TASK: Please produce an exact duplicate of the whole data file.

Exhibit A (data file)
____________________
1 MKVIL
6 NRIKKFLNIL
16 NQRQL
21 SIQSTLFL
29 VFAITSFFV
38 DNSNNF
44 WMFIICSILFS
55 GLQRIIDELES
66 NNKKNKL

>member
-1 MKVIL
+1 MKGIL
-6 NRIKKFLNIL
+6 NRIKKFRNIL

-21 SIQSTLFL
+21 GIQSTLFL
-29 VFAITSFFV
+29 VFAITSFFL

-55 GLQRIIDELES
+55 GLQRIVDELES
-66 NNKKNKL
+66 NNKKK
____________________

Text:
1 MKVIL
6 NRIKKFLNIL
16 NQRQL
21 SIQSTLFL
29 VFAITSFFV
38 DNSNNF
44 WMFIICSILFS
55 GLQRIIDELES
66 NNKKNKL

>member
-1 MKVIL
+1 MKGIL
-6 NRIKKFLNIL
+6 NRIKKFRNIL

-21 SIQSTLFL
+21 GIQSTLFL
-29 VFAITSFFV
+29 VFAITSFFL

-55 GLQRIIDELES
+55 GLQRIVDELES
-66 NNKKNKL
+66 NNKKK